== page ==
What makes a fungus a pathogen?

What comes to your mind when thinking of habitat loss this Earth day? Chances are it’s a polar bear, tiger, or some other charismatic mammal species. While losing these animals would cause quite some dismay, their loss is really just the tip of the iceberg. Many of the plants and animals currently under threat are often overlooked, including Britain’s third most numerous tree species, the ash tree.

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Apr 18, 2019
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Trees aren’t merely the lungs of the Earth, they are a central part of ecosystems, providing shelter, food and even affecting the weather. As well as the larger animals you might spot on a walk, trees also interact with many species of fungi. We’re only just beginning to understand the important symbiotic relationships and the provision of nutrients by fungi to the roots of plants. Yet more fungi are found living in the leaves of plants and others are found decomposing leaf litter and fallen branches.

Hymenoscyphus fraxineus fruiting bodies
H. fraxineus fruiting bodies in Norfolk

Plants and fungi have evolved together for a long time and, if we take woodlands as an example, these fungi live in a delicate balance with the trees and other organisms which make up a complex, thriving web of interactions.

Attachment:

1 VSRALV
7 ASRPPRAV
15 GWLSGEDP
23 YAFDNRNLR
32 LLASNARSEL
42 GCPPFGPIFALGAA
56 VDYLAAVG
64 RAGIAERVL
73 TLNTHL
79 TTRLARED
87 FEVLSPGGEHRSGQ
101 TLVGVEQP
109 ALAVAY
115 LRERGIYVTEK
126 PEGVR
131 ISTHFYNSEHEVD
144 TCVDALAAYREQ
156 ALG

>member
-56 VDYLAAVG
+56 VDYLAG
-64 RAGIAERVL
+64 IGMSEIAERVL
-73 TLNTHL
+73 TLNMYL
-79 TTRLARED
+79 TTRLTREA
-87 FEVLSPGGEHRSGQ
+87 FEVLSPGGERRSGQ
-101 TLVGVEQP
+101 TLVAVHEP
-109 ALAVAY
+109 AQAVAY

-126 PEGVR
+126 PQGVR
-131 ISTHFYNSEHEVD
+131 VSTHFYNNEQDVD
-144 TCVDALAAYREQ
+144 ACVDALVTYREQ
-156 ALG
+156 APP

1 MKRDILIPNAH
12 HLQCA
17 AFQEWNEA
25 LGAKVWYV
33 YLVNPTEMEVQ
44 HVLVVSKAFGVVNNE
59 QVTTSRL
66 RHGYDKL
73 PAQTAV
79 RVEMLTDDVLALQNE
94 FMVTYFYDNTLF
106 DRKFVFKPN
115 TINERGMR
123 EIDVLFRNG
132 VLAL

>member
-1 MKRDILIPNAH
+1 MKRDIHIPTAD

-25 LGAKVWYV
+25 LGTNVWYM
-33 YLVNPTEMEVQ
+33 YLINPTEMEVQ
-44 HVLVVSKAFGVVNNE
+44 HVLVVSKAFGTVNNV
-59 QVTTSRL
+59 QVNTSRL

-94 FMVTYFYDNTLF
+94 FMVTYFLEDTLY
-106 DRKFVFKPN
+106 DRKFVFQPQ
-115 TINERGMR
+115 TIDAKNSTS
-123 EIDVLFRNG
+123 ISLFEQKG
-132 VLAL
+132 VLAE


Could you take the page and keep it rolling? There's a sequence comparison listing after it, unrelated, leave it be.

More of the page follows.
However, all around us there are examples of organisms which have moved out of their native range, often through human activities, and have thrived as “invasive species”. Prominent examples are Japanese knotweed and Himalayan balsam, which are almost out of control, or Australia’s destructive cane toads.

One such invader, the ash dieback pathogen (Hymenoscyphus fraxineus), is a fungus that has spelt doom for swathes of native ash forests across Europe after first being detected over twenty years ago in Poland. This is just one of the examples of what is in store in rapidly changing climate which allows organisms to thrive where once they could not and is exacerbated by human induced translocation. The increasing rate of pathogen invasions makes understanding pathogen invasion and adaptation a big concern, not just in conservation but in agriculture and disease management.